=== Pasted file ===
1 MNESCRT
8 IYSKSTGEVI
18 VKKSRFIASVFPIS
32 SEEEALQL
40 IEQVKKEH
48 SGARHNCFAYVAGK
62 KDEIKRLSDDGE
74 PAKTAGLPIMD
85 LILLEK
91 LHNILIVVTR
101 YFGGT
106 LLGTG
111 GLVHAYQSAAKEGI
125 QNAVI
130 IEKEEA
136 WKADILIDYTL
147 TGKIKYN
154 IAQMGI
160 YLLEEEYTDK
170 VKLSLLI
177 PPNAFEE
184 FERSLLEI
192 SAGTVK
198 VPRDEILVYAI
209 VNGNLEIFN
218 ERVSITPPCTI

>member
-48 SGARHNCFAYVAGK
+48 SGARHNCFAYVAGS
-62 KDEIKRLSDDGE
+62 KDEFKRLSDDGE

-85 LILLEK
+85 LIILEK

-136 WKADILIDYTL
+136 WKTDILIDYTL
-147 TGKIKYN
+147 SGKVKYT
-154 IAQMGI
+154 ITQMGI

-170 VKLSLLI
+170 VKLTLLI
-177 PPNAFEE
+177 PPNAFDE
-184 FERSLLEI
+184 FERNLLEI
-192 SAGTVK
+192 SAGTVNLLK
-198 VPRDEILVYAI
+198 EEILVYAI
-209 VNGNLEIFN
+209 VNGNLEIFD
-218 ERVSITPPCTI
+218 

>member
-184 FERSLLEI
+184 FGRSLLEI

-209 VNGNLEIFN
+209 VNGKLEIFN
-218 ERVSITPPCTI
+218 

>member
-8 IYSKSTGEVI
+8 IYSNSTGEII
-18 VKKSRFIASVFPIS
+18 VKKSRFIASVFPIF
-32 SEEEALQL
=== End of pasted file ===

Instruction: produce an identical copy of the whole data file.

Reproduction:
1 MNESCRT
8 IYSKSTGEVI
18 VKKSRFIASVFPIS
32 SEEEALQL
40 IEQVKKEH
48 SGARHNCFAYVAGK
62 KDEIKRLSDDGE
74 PAKTAGLPIMD
85 LILLEK
91 LHNILIVVTR
101 YFGGT
106 LLGTG
111 GLVHAYQSAAKEGI
125 QNAVI
130 IEKEEA
136 WKADILIDYTL
147 TGKIKYN
154 IAQMGI
160 YLLEEEYTDK
170 VKLSLLI
177 PPNAFEE
184 FERSLLEI
192 SAGTVK
198 VPRDEILVYAI
209 VNGNLEIFN
218 ERVSITPPCTI

>member
-48 SGARHNCFAYVAGK
+48 SGARHNCFAYVAGS
-62 KDEIKRLSDDGE
+62 KDEFKRLSDDGE

-85 LILLEK
+85 LIILEK

-136 WKADILIDYTL
+136 WKTDILIDYTL
-147 TGKIKYN
+147 SGKVKYT
-154 IAQMGI
+154 ITQMGI

-170 VKLSLLI
+170 VKLTLLI
-177 PPNAFEE
+177 PPNAFDE
-184 FERSLLEI
+184 FERNLLEI
-192 SAGTVK
+192 SAGTVNLLK
-198 VPRDEILVYAI
+198 EEILVYAI
-209 VNGNLEIFN
+209 VNGNLEIFD
-218 ERVSITPPCTI
+218 

>member
-184 FERSLLEI
+184 FGRSLLEI

-209 VNGNLEIFN
+209 VNGKLEIFN
-218 ERVSITPPCTI
+218 

>member
-8 IYSKSTGEVI
+8 IYSNSTGEII
-18 VKKSRFIASVFPIS
+18 VKKSRFIASVFPIF
-32 SEEEALQL